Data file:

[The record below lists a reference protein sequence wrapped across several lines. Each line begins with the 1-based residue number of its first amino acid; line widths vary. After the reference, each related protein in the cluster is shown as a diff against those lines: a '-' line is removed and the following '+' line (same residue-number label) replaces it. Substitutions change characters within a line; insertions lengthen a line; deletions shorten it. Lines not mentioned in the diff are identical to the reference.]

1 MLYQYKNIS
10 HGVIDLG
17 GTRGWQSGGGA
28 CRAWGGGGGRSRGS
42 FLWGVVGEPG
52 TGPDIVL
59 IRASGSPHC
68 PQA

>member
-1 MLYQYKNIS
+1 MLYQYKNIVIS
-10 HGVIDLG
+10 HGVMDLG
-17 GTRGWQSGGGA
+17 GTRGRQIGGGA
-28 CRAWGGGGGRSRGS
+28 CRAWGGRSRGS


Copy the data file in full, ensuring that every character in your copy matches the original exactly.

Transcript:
[The record below lists a reference protein sequence wrapped across several lines. Each line begins with the 1-based residue number of its first amino acid; line widths vary. After the reference, each related protein in the cluster is shown as a diff against those lines: a '-' line is removed and the following '+' line (same residue-number label) replaces it. Substitutions change characters within a line; insertions lengthen a line; deletions shorten it. Lines not mentioned in the diff are identical to the reference.]

1 MLYQYKNIS
10 HGVIDLG
17 GTRGWQSGGGA
28 CRAWGGGGGRSRGS
42 FLWGVVGEPG
52 TGPDIVL
59 IRASGSPHC
68 PQA

>member
-1 MLYQYKNIS
+1 MLYQYKNIVIS
-10 HGVIDLG
+10 HGVMDLG
-17 GTRGWQSGGGA
+17 GTRGRQIGGGA
-28 CRAWGGGGGRSRGS
+28 CRAWGGRSRGS